My history as a lesbian still connects to the LGBT community.

There’s pressure from cisgender, straight society for me to blend in and live in stealth. Sometimes that pressure separates me from the LGBT community.

For 15 years, before coming to terms with being trans, I identified as a “hella butch lesbian”. I tried every which way to live as butch, attracted to women…but that identity as a woman never fit well. Much of this overlapped the Bush presidency, and it was fucking hard. Just think how much harder it could have been trying to transition back then!

The Pride flag was meant to represent the entire LGBT community,
not just gays and lesbians. 🏳️‍🌈

Being a trans man, who’s straight (i.e. as a man attracted to women), it’s hard going to LGBT events that focus on same-sex or “same gender loving” relationships—but hey, it’s for gays, lesbians, and bisexuals in same-sex relationships, not trans folk in relationships where each partner lives with different gender identities. It’s sometimes hard attending trans-focused events when they mostly focus on trans women or non-binary folk, focusing on life pre-op or when people don’t easily pass. And it’s hard trying to date cis, straight women who want to date cis men, and cis lesbians who want to date cis women. It feels hard feeling rejected by both worlds at times!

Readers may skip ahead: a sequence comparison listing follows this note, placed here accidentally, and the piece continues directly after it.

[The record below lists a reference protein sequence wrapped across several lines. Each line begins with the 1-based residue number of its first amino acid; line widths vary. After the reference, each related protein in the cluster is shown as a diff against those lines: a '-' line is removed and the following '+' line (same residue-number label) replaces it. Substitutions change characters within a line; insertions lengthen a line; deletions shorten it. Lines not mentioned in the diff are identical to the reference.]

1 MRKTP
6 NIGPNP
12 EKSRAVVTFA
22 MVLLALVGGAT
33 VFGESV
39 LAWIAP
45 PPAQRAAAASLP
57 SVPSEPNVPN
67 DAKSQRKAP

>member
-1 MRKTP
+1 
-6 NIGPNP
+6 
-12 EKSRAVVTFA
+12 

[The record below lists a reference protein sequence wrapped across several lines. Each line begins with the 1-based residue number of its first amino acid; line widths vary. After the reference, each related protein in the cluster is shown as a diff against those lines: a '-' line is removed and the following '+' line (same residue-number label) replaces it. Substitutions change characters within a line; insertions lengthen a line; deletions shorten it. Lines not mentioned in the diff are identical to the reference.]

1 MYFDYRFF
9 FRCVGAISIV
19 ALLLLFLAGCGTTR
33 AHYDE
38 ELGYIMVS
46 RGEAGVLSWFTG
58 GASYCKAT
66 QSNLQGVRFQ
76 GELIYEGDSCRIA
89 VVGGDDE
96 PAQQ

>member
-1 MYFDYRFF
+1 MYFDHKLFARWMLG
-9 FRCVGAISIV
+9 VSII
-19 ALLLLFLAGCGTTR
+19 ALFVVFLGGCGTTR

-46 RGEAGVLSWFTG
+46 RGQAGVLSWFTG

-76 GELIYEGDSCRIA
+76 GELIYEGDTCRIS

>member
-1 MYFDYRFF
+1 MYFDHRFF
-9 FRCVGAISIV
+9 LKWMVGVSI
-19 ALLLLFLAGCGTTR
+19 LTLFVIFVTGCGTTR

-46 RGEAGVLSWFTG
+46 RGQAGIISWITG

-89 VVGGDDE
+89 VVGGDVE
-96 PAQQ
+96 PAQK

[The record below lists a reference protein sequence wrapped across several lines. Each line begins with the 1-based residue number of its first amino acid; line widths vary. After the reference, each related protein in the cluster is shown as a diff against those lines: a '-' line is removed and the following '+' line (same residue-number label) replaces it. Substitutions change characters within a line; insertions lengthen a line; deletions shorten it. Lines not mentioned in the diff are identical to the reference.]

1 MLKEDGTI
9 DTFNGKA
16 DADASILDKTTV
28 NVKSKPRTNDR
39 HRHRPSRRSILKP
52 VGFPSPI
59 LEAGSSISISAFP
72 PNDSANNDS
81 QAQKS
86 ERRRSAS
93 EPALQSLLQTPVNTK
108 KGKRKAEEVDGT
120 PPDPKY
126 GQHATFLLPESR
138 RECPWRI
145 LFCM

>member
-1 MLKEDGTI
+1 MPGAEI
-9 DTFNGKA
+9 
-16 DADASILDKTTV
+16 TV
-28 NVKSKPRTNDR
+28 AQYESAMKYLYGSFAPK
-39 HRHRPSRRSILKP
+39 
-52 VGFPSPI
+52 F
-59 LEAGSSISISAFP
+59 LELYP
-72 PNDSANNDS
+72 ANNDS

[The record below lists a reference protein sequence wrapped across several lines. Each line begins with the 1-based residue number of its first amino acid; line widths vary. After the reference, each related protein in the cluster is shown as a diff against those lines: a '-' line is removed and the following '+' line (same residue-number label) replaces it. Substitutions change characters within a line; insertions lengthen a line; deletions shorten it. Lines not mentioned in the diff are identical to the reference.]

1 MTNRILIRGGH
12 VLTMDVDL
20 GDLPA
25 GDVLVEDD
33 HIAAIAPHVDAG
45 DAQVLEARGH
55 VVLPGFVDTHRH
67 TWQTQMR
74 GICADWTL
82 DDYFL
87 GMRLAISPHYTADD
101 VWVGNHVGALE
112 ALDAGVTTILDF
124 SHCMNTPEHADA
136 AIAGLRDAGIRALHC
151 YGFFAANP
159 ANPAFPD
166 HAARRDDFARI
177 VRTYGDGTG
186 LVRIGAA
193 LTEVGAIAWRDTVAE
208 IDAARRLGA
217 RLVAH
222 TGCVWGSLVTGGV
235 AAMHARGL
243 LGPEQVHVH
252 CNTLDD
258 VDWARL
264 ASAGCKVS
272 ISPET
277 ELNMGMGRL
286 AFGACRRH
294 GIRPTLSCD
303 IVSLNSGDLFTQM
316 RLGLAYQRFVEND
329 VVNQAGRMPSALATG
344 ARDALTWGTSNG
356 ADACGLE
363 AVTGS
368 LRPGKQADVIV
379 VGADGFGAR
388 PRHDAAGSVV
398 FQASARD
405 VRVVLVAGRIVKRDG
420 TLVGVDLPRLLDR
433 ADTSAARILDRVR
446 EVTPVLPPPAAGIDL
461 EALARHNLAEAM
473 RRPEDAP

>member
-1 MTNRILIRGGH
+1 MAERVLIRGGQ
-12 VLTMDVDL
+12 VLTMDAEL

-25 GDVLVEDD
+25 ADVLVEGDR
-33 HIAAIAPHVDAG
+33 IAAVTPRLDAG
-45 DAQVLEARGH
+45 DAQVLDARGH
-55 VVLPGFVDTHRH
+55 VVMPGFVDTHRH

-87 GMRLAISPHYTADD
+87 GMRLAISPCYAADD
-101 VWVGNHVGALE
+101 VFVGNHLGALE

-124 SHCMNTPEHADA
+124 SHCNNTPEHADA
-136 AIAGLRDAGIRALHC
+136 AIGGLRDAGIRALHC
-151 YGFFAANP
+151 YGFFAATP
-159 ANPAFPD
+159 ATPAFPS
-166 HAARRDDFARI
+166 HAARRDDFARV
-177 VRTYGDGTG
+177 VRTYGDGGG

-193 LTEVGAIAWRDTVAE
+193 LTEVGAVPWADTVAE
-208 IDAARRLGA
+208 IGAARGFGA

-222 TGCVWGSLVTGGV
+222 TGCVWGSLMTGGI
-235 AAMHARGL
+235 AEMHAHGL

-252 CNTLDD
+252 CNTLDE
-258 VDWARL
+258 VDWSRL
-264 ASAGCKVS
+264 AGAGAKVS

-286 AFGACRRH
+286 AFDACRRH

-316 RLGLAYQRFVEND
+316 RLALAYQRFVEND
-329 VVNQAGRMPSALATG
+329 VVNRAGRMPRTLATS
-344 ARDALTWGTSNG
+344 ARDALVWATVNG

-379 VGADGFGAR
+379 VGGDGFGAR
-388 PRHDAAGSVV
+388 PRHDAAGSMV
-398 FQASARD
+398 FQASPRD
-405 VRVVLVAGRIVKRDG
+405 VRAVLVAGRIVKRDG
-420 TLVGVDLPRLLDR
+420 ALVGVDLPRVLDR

Still, two things keep me connected to the LGBT community. I have identified as “hella butch” for over 15 years, and that will always be a part of my story. My transition is the other big part. I don’t care how others see me, because I define myself, and how I live myself. I will not simply become your friend because we are family, but if we have other things in common, I’ll find ways to be your friend. I will not date the first person who finds me attractive, as I’ve had my share of chasers.

I’m trans, but straight. I have community, and am part of it.

Author: Charlie

I live my life trying to be your everyday guy. Drink—maybe too much?—coffee. Watch hockey. Work to pay the bills. The truth is, there’s one major aspect of me that separates me from most men: I am a transgender man. I am three years post-op, and have never been happier with both my body and my life.

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